KUALA LUMPUR: Active shareholders are more effective than stock market regulators in turning up the heat on public-listed companies (PLCs) over corporate governance issues, say experts.
And the biggest group of investors, the local institutions and pension funds, should be in the frontline in ensuring companies act responsibly in running their business.
Shireen Muhiudeen, managing director at Coston-Smith Asset Management, said most local pension fund groups in the region were still not convinced about allocating resources to focus on corporate governance issues.
This, she said, was despite the fact that the current financial crisis had traced its roots to, among others, boardroom oversights.
“Aren’t pension funds long-term investors and is it not in their best interest to enhance long-term shareholder value?’’ she asked during her presentation at a session on the role of market players in influencing good corporate governance among PLCs, which was held in conjunction with the inaugural Corporate Governance Week 2009.
It had been established that well-managed companies would be able to command a premium against their rivals.
Axiata Group Bhd executive director Datuk Yusof Annuar Yaacob compared his firm with Singapore Telecommunications Ltd (SingTel). He said both companies were almost equal in business, but shares in SingTel traded at a higher valuation than Axiata’s.
“Over time we hope to close the gap,’’ Yusof said.
Axiata, he said, was starting from a clean slate as a company following the split from parent company Telekom Malaysia Bhd. The group’s current board of directors consists of experts in various fields with international business experience.
But, getting a good set of independent directors was even more crucial for small and medium enterprises (SMEs), said Professor Mak Yuen Teen, the co-director at Corporate Governance Financial Reporting Centre (CGFC) of the National University of Singapore.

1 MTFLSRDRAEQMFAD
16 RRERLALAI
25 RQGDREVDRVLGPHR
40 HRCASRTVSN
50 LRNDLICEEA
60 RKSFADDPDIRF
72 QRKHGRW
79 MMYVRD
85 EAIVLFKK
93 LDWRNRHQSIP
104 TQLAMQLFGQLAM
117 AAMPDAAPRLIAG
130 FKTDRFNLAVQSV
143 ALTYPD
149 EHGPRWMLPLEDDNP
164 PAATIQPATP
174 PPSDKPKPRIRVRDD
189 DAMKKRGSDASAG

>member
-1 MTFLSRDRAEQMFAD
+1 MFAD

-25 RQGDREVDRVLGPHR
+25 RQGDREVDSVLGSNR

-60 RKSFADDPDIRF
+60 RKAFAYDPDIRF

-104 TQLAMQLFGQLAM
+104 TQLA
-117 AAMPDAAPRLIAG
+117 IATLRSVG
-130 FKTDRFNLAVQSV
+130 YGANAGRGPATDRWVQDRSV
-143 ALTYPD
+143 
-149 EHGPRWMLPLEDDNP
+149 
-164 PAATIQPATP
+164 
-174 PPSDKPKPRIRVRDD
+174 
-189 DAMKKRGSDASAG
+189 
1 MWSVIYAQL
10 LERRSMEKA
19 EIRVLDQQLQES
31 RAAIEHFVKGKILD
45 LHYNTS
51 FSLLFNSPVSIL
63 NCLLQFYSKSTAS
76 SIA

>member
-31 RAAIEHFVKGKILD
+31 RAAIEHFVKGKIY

He said while bigger companies could easily hire the best managers, many SMEs faced difficulties in attracting experienced professional help due to their limited resources.
Mak also brought up the issue of directors’ and CEOs’ remuneration packages.
“There is a lack of transparency on this issue, especially in Asia, and shareholders should ask for a say on pay,’’ he said.
Earlier during the day, Mak represented the CGFC in signing a memorandum of understanding (MoU) with the Minority Shareholder Watchdog Group (MSWG) to develop the Malaysian Corporate Governance (MCG) Index 2009.
The watchdog group also signed an MoU with long-time partner Nottingham University Business School (NUBS) for the index project. The Star is the project media partner.
The MCG Index 2009 is an extension of the current MSWG-NUBS annual survey.
“The index will be published in early December and culminate with the award ceremony for the best companies,’’ chief executive officer Rita Benoy Bushon told a press conference after the MoU signings.
Under the project, MSWG together with its partners will screen all listed companies on Bursa Malaysia based on compliance to key parameters, such as the revised Malaysia Code on Corporate Governance, the exchange’s Listing Rules and selected international best practice standards.
The index is industry driven led by MSWG and involves various players such as Malaysian Institute of Accountants, Malaysian Institute of Corporate Governance, Malaysian Institute of Chartered Secretaries and Administrators, Malaysian Association of Asset Managers, Associations of Stockbroking Companies Malaysia, Institute of Internal Auditors Malaysia, Rating Agency Malaysia and Institute of Corporate Responsibility Malaysia.
The top 200 companies will be filtered through based on a methodology developed by CGFC, Singapore Business Times and CPA Australia.
These companies will also be ranked on their financial performance.
A shortlisted 100 PLCs will then be interviewed by MSWG, and “a bonus and penalty” system introduced.
“It is hoped that PLCs wishing to attract long-term investors would pay more attention to good corporate governance,’’ Bushon said.
A panelist during the afternoon session, Roots Consulting Sdn Bhd managing director Margaret Chin remarked in her presentation that good corporate governance was about common sense, fair play and value.
The top-rated companies in terms of good corporate governance will probably be the ones that are already well managed and have consistent returns. For latest Bursa Malaysia indices, charts and other information click here
For latest Bursa Malaysia indices, charts and other information click here
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